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  • Asian stocks mixed as Mideast worries linger, oil eases
    Spreadbetters expected Britain's FTSE (.FTSE), Germany's DAX (.GDAXI) and France's CAC (.FCHI) to tip toe higher while the markets awaited fresh cues from the Middle East. Crude oil prices were lower due to the dollar's bounce and as investors reassessed the potential impact of the escalating conflict in Yemen, where Saudi Arabia and allies carried out air strikes on Iranian-backed Houthi rebels on Thursday. Excluding the effect of last year's sales tax increase, data released on Friday showed Japan's core consumer price index was flat in February compared with a year ago. U.S. crude (CLc1) was down 2.1 percent at $50.33 a barrel after jumping 4.5 percent overnight because of the military action in Yemen.
  • Oil prices fall more than $1 as supply threat eases
    Oil prices fell more than $1 on Friday, after sharp gains in the prior session, as worries of a disruption to supplies due to Saudi Arabia-led air strikes in Yemen eased. Goldman Sachs said the strikes in Yemen would have little effect on oil supplies as the country was only a small crude exporter and tankers could avoid passing its waters to reach their ports of destination. Oil jumped around 5 percent on Thursday, the biggest daily gain in a month, as air strikes in Yemen by Saudi Arabia and its Gulf Arab allies sparked fears that escalation of the Middle East battle could disrupt world crude supplies. The Saudi-led coalition launched more air strikes on Friday against targets in the Houthi-controled Yemeni capital of Sanaa including close to the presidential compound.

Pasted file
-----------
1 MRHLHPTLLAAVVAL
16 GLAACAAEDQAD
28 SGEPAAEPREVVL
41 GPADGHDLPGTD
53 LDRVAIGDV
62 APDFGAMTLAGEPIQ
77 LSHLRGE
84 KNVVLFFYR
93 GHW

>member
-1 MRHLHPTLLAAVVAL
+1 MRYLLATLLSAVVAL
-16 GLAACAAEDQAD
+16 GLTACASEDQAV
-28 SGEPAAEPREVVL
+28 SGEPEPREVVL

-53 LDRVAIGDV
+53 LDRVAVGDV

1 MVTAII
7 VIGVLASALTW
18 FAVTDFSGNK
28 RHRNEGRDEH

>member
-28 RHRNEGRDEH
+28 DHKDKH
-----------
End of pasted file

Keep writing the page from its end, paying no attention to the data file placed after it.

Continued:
• Senate passes Republican budget with deep safety net cuts
    The Senate passed a Republican-authored budget plan early on Friday that seeks $5.1 trillion in domestic spending cuts over 10 years while boosting military funding. The 52-46 vote on the non-binding budget resolution put Congress on a path to complete its first full budget in six years. It came at the end of a marathon 18-hour session that saw approval of dozens of amendments ranging from Iran sanctions to carbon emissions and immigration policies. Two Republican senators who are running or considering running for president, Ted Cruz and Rand Paul, voted against their party's budget plan, which is similar to one passed by House Republicans on Wednesday.

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